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From the Number Tours for Curious Kids series

Counts as a lively and unusual approach to the subject.

From head to toe, Berne takes it by the numbers.

The author, who’s been a number lover since she was small, begins with a big one—30 trillion, the approximate number of cells in the human body—and proceeds to toss around more, from the 206 bones in an adult body to our 10-ounce hearts, which pump blood through 60,000 miles of veins, arteries, and capillaries. Though she skips over the reproductive and certain other body systems, in general her specific numbers and ballpark figures are credible. Many come with imaginative comparisons that make the larger ones at least somewhat easier to grasp, such as “1,500 pounds (lbs.) of food is like eating a medium-sized camel.” In loose, casual drawings and schematic views, Sokol helps out by unwinding intestines (25 feet) against the wall of a two-story house, stacking pennies representing cells in piles that reach the moon, and posting simplified but labeled images of lungs, a skeleton, an inner ear, and other anatomical bits. Before finishing off with additional, less number-centric facts about body parts and showing readers how to take personal measurements, Berne brings her selective tour of body systems to a close with a final, entirely comprehensible number: “We are 1 people, 1 species, 1 family” living on “1 home.” Racially diverse, fleshed-out human figures in the pictures drive home that sense of kinship.

Counts as a lively and unusual approach to the subject. (author’s note, sources, resources) (Informational picture book. 6-9)

Pub Date: May 7, 2024

ISBN: 9781662670152

Page Count: 40

Publisher: Kane Press

Review Posted Online: May 31, 2024

Kirkus Reviews Issue: July 1, 2024

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An in-depth and visually pleasing look at one of the most fundamental forces in the universe.

An introduction to gravity.

The book opens with the most iconic demonstration of gravity, an apple falling. Throughout, Herz tackles both huge concepts—how gravity compresses atoms to form stars and how black holes pull all kinds of matter toward them—and more concrete ones: how gravity allows you to jump up and then come back down to the ground. Gravity narrates in spare yet lyrical verse, explaining how it creates planets and compresses atoms and comparing itself to a hug. “My embrace is tight enough that you don’t float like a balloon, but loose enough that you can run and leap and play.” Gravity personifies itself at times: “I am stubborn—the bigger things are, the harder I pull.” Beautiful illustrations depict swirling planets and black holes alongside racially diverse children playing, running, and jumping, all thanks to gravity. Thorough backmatter discusses how Sir Isaac Newton discovered gravity and explains Albert Einstein’s theory of relativity. While at times Herz’s explanations may be a bit too technical for some readers, burgeoning scientists will be drawn in.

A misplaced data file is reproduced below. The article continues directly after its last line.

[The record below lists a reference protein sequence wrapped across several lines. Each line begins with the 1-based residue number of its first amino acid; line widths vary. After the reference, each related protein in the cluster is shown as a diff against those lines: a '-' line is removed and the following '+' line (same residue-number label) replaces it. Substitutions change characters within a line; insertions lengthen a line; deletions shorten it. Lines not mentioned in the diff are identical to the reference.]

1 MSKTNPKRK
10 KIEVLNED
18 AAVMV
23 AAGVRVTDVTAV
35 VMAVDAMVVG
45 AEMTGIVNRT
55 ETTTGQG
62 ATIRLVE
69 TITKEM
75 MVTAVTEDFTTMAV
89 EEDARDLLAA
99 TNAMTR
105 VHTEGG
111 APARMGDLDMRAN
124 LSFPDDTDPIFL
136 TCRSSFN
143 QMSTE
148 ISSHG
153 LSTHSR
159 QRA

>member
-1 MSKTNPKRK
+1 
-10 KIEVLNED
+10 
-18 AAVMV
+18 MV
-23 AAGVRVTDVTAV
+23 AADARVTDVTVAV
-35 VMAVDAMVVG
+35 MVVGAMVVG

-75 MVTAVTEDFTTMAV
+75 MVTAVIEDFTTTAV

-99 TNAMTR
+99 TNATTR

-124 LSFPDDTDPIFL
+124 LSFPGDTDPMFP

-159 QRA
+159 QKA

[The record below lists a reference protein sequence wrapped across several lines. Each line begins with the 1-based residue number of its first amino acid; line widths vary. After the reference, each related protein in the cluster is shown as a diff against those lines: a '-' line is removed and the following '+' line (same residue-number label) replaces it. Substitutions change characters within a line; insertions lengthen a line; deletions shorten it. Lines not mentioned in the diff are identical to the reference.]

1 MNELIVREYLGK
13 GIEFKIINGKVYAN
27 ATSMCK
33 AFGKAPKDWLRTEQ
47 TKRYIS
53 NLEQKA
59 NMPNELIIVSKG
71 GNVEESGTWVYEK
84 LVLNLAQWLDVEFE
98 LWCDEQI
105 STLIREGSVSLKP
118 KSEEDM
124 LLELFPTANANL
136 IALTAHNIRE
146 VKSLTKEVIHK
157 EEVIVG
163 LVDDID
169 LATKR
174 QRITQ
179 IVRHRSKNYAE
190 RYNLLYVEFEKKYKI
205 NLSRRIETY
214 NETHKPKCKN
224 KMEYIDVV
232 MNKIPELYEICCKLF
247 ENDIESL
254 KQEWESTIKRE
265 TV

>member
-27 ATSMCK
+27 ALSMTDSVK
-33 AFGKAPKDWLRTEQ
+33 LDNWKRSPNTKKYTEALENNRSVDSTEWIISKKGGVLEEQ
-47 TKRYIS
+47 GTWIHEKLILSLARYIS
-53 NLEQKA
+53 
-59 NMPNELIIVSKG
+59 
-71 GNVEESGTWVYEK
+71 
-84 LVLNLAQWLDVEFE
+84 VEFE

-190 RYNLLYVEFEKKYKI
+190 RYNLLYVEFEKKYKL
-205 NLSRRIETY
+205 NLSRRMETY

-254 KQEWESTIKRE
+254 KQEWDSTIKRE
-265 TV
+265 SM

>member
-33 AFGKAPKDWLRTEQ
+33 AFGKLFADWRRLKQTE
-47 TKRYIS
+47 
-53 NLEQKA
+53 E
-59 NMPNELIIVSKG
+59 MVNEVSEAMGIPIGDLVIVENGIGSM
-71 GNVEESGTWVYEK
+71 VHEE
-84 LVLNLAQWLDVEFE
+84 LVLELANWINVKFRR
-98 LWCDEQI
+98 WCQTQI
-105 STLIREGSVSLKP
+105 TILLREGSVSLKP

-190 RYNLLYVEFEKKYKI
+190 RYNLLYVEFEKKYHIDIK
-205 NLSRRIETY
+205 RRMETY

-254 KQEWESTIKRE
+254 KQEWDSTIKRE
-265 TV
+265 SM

An in-depth and visually pleasing look at one of the most fundamental forces in the universe. (Informational picture book. 7-9)

Pub Date: April 15, 2024

ISBN: 9781668936849

Page Count: 32

Publisher: Tilbury House

Review Posted Online: May 4, 2024

Kirkus Reviews Issue: June 1, 2024

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From the Over and Under series

More thoughtful, sometimes exhilarating encounters with nature.

In a new entry in the Over and Under series, a paddleboarder glimpses humpback whales leaping, floats over a populous kelp forest, and explores life on a beach and in a tide pool.

In this tale inspired by Messner’s experiences in Monterey Bay in California, a young tan-skinned narrator, along with their light-skinned mom and tan-skinned dad, observes in quiet, lyrical language sights and sounds above and below the sea’s serene surface. Switching perspectives and angles of view and often leaving the family’s red paddleboards just tiny dots bobbing on distant swells, Neal’s broad seascapes depict in precise detail bat stars and anchovies, kelp bass, and sea otters going about their business amid rocky formations and the swaying fronds of kelp…and, further out, graceful moon jellies and—thrillingly—massive whales in open waters beneath gliding pelicans and other shorebirds. After returning to the beach at day’s end to search for shells and to spot anemones and decorator crabs, the child ends with nighttime dreams of stars in the sky meeting stars in the sea. Appended nature notes on kelp and 21 other types of sealife fill in details about patterns and relationships in this rich ecosystem. (This book was reviewed digitally.)

More thoughtful, sometimes exhilarating encounters with nature. (author’s note, further reading) (Informational picture book. 6-9)

Pub Date: Sept. 13, 2022

ISBN: 978-1-79720-347-8

Page Count: 56

Publisher: Chronicle Books

Review Posted Online: June 21, 2022

Kirkus Reviews Issue: July 15, 2022

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